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What Can States Do to Patch the ‘Leaky Pipeline’ for Teachers of Color?

State teacher-recruitment programs need to be more explicit about aiming for diversity, a report finds.

There’s a “profoundly leaky pipeline” of teachers of color, a new report says—but often, states don’t explicitly prioritize diversity when setting recruitment and retention policies.

The National Council on Teacher Quality, a research and policy group that advocates for more-rigorous teacher preparation, released a report Aug. 8 analyzing state teacher-diversity policies across all 50 states and the District of Columbia. It found that only seven states have set public goals for increasing the diversity of their teacher workforce—something that can increase urgency for the work—and many states have not flagged diversity as a desired outcome for some of their recruitment and retention policies.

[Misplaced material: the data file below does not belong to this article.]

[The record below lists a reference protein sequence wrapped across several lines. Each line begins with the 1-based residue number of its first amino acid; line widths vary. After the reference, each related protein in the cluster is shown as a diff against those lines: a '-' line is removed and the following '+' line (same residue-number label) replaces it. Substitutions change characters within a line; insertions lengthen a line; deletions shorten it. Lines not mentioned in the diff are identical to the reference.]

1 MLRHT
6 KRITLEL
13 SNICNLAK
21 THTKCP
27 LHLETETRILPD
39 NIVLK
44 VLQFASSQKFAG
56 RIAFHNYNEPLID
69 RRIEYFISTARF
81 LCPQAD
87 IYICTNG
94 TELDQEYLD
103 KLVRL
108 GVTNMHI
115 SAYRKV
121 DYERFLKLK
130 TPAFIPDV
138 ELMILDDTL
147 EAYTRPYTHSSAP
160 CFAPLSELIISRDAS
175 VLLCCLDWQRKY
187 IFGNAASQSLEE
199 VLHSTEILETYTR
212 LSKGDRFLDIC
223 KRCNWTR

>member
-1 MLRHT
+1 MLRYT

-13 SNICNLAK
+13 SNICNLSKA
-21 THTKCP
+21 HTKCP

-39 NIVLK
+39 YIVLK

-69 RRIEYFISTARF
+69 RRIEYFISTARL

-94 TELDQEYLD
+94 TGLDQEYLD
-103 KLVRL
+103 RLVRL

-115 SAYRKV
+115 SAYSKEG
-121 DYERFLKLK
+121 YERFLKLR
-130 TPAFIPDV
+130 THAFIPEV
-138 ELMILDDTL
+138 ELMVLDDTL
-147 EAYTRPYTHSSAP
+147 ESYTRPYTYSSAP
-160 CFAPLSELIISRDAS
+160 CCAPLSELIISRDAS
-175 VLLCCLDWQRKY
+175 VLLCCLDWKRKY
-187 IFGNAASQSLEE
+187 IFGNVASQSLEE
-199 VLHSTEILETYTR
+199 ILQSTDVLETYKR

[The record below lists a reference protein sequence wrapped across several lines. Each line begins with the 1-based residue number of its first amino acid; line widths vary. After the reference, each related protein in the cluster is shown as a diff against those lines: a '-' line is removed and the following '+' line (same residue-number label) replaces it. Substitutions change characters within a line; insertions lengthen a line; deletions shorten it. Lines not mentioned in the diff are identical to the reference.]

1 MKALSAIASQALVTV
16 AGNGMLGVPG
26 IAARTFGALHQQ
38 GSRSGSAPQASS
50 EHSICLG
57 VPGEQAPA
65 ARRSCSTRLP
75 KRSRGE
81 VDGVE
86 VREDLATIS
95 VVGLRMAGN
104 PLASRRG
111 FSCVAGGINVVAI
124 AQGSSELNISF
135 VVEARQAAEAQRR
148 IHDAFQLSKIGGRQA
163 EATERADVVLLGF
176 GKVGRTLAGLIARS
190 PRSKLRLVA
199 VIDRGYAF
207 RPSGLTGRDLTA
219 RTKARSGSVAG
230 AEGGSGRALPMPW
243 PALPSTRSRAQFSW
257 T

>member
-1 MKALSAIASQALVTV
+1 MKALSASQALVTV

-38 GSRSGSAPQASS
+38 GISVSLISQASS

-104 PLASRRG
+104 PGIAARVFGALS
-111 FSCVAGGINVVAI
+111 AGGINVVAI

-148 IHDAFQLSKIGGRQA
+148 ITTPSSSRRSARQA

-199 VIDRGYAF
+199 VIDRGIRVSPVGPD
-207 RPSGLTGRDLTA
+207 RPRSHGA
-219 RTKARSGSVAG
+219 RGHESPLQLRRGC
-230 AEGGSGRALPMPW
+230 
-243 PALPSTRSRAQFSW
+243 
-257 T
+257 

That’s unfortunate, said NCTQ President Heather Peske, because states can “illuminate leaky points in the pipeline” and patch those holes to ensure that more people of color consider teaching to be a sustainable and appealing career, and then stay.

Only 20 percent of the teaching workforce are teachers of color, despite the fact that more than half of students are people of color. Research has shown that having teachers of color has academic and social-emotional benefits for all students, but particularly for students of color.

Peske said there’s more room for policymakers to leverage state-funded programs to bring in and retain more teachers of color. Having publicly stated benchmarks on diversity is important and encourages states to track and monitor teacher demographic data, she said. Publicly reporting that data, as well as the progress made, provides accountability, too.

“It just gives them a more clear beacon for what explicitly they’re setting out to do,” Peske said.

The NCTQ report did not account for any district- or community-level programs to recruit and retain teachers of color.

How states are trying to prepare a more diverse workforce

Past research has found that people of color are more likely to pursue teaching through alternative pathways. But most states aren’t explicitly using these strategies to diversify their workforce.